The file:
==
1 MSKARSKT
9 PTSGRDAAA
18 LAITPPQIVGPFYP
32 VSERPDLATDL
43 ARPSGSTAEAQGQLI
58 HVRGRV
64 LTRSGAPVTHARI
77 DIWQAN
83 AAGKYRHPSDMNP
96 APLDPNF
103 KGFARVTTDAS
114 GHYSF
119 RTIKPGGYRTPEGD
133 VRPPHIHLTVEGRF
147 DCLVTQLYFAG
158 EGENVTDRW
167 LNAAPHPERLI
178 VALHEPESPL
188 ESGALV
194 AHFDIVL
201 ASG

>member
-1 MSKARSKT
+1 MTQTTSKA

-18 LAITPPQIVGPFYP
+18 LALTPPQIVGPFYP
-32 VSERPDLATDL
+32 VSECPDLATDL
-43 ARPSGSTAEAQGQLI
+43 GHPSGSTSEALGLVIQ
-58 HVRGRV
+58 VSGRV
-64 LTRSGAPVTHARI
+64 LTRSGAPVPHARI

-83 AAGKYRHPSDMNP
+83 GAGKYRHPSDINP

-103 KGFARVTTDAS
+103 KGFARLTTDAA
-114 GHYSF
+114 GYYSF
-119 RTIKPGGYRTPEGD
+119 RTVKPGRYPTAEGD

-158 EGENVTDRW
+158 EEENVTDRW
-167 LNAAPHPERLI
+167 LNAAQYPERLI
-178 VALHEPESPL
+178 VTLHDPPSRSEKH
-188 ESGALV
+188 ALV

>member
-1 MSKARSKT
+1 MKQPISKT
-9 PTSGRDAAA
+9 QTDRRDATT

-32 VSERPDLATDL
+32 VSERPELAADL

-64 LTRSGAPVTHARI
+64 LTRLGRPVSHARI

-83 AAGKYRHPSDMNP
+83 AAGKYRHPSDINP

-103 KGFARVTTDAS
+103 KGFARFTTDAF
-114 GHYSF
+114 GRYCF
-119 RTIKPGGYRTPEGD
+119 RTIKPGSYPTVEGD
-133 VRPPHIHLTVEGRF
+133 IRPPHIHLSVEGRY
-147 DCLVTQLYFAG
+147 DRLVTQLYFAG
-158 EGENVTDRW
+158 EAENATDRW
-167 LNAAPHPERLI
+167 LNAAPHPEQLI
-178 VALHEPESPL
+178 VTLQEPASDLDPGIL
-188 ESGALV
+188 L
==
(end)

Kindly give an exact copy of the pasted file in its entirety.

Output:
1 MSKARSKT
9 PTSGRDAAA
18 LAITPPQIVGPFYP
32 VSERPDLATDL
43 ARPSGSTAEAQGQLI
58 HVRGRV
64 LTRSGAPVTHARI
77 DIWQAN
83 AAGKYRHPSDMNP
96 APLDPNF
103 KGFARVTTDAS
114 GHYSF
119 RTIKPGGYRTPEGD
133 VRPPHIHLTVEGRF
147 DCLVTQLYFAG
158 EGENVTDRW
167 LNAAPHPERLI
178 VALHEPESPL
188 ESGALV
194 AHFDIVL
201 ASG

>member
-1 MSKARSKT
+1 MTQTTSKA

-18 LAITPPQIVGPFYP
+18 LALTPPQIVGPFYP
-32 VSERPDLATDL
+32 VSECPDLATDL
-43 ARPSGSTAEAQGQLI
+43 GHPSGSTSEALGLVIQ
-58 HVRGRV
+58 VSGRV
-64 LTRSGAPVTHARI
+64 LTRSGAPVPHARI

-83 AAGKYRHPSDMNP
+83 GAGKYRHPSDINP

-103 KGFARVTTDAS
+103 KGFARLTTDAA
-114 GHYSF
+114 GYYSF
-119 RTIKPGGYRTPEGD
+119 RTVKPGRYPTAEGD

-158 EGENVTDRW
+158 EEENVTDRW
-167 LNAAPHPERLI
+167 LNAAQYPERLI
-178 VALHEPESPL
+178 VTLHDPPSRSEKH
-188 ESGALV
+188 ALV

>member
-1 MSKARSKT
+1 MKQPISKT
-9 PTSGRDAAA
+9 QTDRRDATT

-32 VSERPDLATDL
+32 VSERPELAADL

-64 LTRSGAPVTHARI
+64 LTRLGRPVSHARI

-83 AAGKYRHPSDMNP
+83 AAGKYRHPSDINP

-103 KGFARVTTDAS
+103 KGFARFTTDAF
-114 GHYSF
+114 GRYCF
-119 RTIKPGGYRTPEGD
+119 RTIKPGSYPTVEGD
-133 VRPPHIHLTVEGRF
+133 IRPPHIHLSVEGRY
-147 DCLVTQLYFAG
+147 DRLVTQLYFAG
-158 EGENVTDRW
+158 EAENATDRW
-167 LNAAPHPERLI
+167 LNAAPHPEQLI
-178 VALHEPESPL
+178 VTLQEPASDLDPGIL
-188 ESGALV
+188 L